An ever-increasing number of conversations and click-throughs, page-likes, and purchasing decisions are happening in the digital space today. 1.18 billion users log onto Facebook each day as active users, according to the platform’s analytics for November 2016. And according to Forbes magazine, 41% of US small businesses have chosen to capitalize on this digital platform and now use Facebook as part of their online marketing strategy. Today, utilities are also beginning to see value in digital media.
It seems communicating with utility customers has evolved beyond phone calls and bill inserts. Teradata.com reports that a recent survey conducted by Pike Research found that 57 million people used social media in 2011 specifically to engage with utilities. In 2017, the number is estimated to exceed 624 million.
According to the study, the top two reasons consumers interacted with utility companies via social media were billing issues and to seek information about programs and pricing. The third reason, stated by nearly 25 percent of respondents, was to offer praise about the utility’s service.Pre-conference workshops Repairing Entrenched, Incised, and Degraded (Urbanized) Streams – Techniques and Case Studies Monday August 28, 2017 and BMP Selection to Improve Your Watershed Monday August 28, 2017. You may register for these without also registering for the annual conference. Download the StormCon Conference Program here.
And there are several ways in which utilities can benefit by using social media, GreenBiz.com reports. The digital platform is effective in facilitating customer-to-utility communication. Customers can post photos and information about leaks or water events and the utility can respond accordingly, often with first-hand information about the incident.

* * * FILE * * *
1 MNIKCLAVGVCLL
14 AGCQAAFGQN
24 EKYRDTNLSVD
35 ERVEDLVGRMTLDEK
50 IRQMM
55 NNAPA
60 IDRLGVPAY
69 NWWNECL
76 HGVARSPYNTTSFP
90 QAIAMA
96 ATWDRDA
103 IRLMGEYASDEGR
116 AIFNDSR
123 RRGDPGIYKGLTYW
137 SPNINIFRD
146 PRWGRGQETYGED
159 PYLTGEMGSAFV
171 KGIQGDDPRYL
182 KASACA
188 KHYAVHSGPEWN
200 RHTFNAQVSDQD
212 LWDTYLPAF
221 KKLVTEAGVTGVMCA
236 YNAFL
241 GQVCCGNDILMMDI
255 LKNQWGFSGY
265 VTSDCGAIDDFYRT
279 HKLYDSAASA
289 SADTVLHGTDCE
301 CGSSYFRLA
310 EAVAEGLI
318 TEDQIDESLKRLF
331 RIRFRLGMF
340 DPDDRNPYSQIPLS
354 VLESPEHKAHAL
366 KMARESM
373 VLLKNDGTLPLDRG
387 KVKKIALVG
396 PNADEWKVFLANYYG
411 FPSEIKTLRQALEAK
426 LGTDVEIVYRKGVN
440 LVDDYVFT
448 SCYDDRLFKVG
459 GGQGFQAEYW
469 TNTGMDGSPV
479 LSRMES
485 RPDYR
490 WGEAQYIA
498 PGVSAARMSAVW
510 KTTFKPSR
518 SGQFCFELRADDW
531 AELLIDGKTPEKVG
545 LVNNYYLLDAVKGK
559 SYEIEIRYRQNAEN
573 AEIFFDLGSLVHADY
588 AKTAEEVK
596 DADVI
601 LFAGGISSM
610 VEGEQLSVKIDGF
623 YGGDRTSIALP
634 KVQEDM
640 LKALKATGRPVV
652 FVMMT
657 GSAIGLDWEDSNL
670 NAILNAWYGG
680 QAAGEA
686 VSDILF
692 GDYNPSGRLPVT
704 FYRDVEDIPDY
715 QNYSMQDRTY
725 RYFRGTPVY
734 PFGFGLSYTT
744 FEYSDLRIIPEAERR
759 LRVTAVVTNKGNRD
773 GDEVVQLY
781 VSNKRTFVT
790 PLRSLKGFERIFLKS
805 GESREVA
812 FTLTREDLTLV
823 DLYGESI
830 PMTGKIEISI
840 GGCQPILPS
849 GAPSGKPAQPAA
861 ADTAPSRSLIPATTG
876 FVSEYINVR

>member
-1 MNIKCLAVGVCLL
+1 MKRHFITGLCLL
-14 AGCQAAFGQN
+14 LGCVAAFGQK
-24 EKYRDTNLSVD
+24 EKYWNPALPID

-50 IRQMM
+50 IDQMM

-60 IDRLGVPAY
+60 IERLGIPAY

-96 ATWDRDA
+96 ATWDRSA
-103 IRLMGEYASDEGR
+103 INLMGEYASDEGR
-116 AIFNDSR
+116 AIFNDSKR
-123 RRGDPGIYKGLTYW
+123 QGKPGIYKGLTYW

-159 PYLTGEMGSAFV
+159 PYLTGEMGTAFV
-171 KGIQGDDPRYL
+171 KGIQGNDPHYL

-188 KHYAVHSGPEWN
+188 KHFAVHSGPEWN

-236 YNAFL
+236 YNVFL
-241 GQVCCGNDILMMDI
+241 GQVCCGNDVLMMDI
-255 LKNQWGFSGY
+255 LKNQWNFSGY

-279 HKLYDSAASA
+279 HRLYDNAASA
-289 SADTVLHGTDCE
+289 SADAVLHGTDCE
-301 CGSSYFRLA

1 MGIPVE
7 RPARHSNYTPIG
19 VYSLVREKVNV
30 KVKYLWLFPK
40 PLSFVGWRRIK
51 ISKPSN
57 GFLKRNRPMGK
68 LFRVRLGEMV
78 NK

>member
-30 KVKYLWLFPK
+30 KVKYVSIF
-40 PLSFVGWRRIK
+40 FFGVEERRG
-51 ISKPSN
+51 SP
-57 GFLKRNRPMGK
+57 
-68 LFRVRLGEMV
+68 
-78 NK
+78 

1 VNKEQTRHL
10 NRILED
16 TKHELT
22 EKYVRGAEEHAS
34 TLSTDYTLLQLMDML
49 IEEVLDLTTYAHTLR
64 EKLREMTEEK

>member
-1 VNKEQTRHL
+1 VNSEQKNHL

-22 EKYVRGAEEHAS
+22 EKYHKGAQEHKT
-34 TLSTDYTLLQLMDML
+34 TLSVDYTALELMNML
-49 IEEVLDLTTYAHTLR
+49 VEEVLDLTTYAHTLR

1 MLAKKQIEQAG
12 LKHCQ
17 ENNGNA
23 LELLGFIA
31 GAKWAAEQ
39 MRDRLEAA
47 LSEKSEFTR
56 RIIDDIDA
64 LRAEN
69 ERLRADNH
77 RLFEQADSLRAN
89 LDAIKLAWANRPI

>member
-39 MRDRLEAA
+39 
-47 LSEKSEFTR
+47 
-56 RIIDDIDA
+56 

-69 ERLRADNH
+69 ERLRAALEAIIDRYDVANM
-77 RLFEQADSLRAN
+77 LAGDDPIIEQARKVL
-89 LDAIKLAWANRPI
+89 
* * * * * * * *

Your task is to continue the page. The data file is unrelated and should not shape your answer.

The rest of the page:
In addition, utilities can employ digital media for its social analytics. By monitoring and analyzing social media, organizations can mine data and learn about the demographics of their clientele, as well as the most important service needs within the community.
Social media also provides engagement opportunities by offering a platform for discussion that can encourage conservation efforts. The sharing culture allows consumers to be active participants in spreading the word as well.
As millions of consumers use social media channels to engage with the companies they buy services from, it seems that utilities are wise to embrace the opportunity to participate in the digital conversation.
Does your utility engage with customers on social media? Have you found it beneficial? What recommendations do you have for organizations considering a digital marketing strategy?